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date: 25 May 2024

Robert Burton 1577–1640
English clergyman and scholar 

  1. All my joys to this are folly,
    Naught so sweet as Melancholy.
     
    The Anatomy of Melancholy (1621–51) ‘The Author's Abstract of Melancholy’
  2. I write of melancholy, by being busy to avoid melancholy.
    The Anatomy of Melancholy (1621–51) ‘Democritus to the Reader’
  3. They lard their lean books with the fat of others' works.
    The Anatomy of Melancholy (1621–51) ‘Democritus to the Reader’
  4. A loose, plain, rude writer…I call a spade a spade.
    The Anatomy of Melancholy (1621–51) ‘Democritus to the Reader’
  5. All poets are mad.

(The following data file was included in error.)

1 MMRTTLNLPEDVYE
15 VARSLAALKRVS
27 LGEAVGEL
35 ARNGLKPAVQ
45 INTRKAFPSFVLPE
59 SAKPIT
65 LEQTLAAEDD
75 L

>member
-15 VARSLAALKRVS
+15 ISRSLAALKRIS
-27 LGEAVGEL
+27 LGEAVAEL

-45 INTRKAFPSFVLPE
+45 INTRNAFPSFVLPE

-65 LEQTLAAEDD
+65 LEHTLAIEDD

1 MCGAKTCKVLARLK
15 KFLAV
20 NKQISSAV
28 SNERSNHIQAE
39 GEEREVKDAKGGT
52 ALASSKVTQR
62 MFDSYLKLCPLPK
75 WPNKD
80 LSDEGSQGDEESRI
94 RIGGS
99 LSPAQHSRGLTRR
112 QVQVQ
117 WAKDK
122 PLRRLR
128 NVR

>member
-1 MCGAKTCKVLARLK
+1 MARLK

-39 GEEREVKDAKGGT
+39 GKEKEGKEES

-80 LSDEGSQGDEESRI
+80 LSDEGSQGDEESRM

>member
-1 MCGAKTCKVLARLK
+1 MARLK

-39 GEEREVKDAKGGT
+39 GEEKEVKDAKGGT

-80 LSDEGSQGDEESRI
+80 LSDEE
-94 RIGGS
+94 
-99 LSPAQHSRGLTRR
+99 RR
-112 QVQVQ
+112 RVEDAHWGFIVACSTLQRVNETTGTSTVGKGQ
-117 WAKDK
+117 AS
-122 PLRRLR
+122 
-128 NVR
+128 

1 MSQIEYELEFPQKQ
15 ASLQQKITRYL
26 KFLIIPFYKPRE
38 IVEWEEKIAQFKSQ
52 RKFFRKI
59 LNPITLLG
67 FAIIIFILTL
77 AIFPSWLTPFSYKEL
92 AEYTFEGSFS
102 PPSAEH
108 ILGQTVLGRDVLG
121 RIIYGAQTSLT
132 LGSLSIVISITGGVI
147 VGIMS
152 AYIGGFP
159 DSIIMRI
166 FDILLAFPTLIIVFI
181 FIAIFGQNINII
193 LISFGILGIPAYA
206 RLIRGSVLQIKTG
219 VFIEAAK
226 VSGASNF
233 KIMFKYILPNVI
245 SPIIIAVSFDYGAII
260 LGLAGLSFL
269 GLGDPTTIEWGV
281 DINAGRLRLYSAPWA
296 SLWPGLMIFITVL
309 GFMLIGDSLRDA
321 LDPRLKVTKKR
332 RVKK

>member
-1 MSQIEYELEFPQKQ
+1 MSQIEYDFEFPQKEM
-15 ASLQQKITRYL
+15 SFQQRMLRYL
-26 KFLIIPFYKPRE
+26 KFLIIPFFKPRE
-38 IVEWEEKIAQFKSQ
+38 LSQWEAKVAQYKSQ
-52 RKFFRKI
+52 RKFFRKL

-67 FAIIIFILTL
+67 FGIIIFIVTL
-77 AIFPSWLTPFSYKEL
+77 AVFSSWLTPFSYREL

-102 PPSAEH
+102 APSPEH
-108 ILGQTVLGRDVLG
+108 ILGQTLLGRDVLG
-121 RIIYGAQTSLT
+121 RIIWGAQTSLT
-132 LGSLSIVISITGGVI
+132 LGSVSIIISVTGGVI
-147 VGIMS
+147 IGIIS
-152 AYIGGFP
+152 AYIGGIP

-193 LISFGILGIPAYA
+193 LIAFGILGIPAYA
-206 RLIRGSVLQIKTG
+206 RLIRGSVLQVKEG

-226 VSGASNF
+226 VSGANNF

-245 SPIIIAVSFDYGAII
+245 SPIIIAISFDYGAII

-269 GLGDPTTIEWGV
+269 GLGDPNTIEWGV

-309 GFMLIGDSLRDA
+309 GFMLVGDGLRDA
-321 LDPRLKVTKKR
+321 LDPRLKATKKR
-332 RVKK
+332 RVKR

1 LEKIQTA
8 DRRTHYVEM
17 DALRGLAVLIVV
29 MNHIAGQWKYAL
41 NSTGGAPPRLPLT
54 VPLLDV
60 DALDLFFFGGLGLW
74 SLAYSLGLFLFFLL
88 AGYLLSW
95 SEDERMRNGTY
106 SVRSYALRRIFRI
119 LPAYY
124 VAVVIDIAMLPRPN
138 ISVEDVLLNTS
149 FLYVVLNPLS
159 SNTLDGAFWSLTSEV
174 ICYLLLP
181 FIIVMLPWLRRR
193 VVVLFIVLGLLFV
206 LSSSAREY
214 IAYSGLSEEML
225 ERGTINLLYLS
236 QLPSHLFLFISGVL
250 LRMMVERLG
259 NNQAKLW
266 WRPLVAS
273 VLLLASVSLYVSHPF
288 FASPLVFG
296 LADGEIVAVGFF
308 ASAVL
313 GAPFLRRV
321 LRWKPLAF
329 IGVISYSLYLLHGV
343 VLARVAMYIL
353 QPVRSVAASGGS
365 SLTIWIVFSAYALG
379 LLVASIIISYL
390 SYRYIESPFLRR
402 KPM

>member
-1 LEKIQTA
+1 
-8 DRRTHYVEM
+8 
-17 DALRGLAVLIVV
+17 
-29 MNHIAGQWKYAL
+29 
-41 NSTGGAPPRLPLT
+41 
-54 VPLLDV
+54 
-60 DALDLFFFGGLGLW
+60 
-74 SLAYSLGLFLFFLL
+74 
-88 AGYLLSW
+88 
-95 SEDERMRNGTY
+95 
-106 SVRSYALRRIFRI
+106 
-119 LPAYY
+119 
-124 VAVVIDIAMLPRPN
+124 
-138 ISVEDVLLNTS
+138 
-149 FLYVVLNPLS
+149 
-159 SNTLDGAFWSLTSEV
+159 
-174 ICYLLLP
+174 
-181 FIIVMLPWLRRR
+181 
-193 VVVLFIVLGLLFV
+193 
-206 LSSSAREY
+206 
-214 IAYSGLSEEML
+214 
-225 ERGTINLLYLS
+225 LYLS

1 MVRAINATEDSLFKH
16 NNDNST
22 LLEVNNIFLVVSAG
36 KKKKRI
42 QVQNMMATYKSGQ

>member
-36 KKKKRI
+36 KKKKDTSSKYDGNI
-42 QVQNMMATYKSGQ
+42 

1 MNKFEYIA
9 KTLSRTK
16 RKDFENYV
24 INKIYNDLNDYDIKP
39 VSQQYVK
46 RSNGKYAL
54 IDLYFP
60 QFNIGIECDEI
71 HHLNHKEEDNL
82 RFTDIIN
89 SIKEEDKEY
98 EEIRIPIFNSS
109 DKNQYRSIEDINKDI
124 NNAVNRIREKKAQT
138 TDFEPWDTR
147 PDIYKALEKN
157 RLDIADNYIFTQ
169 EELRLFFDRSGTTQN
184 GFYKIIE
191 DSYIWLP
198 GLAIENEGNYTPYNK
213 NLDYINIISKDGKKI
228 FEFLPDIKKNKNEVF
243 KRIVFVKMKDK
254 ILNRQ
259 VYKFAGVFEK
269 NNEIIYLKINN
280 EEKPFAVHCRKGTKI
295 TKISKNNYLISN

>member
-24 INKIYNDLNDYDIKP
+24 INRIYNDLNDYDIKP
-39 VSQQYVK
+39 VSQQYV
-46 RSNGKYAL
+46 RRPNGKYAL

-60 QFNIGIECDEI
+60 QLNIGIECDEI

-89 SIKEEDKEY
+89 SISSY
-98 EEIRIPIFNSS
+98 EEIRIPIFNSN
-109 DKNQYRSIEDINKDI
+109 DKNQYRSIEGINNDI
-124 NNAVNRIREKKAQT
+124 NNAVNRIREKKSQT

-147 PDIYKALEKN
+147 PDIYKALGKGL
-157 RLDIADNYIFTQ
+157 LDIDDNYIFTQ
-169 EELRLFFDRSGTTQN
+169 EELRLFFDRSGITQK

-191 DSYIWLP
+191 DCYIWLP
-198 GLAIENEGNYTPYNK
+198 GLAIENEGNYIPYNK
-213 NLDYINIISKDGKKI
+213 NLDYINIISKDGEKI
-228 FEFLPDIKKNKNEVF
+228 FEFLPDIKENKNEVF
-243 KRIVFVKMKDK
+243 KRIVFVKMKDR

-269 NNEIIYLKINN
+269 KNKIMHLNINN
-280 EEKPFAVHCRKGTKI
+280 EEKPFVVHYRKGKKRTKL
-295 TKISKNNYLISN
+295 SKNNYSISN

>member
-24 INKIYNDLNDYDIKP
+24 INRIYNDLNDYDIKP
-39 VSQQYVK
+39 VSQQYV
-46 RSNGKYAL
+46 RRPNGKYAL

The Anatomy of Melancholy (1621–51) ‘Democritus to the Reader’
  6. From this it is clear how much the pen is worse than the sword.
    The Anatomy of Melancholy (1621–51) pt. 1; see Bulwer-Lytton
  7. See one promontory (said Socrates of old), one mountain, one sea, one river, and see all.
    The Anatomy of Melancholy (1621–51) pt. 1
  8. Who cannot give good counsel? 'tis cheap, it costs them nothing.
    The Anatomy of Melancholy (1621–51) pt. 2, sect. 3, member 3, subsect. 1
  9. To enlarge or illustrate this power and effect of love is to set a candle in the sun.
    The Anatomy of Melancholy (1621–51) pt. 3; see Sidney, Young
  10. Diogenes struck the father when the son swore.
    The Anatomy of Melancholy (1621–51) pt. 3, sect. 2, member 5, subsect. 5
  11. One religion is as true as another.
    The Anatomy of Melancholy (1621–51) pt. 3, sect. 4, member 2, subsect. 1
  12. Be not solitary, be not idle.
    The Anatomy of Melancholy (1621–51), closing words; see Johnson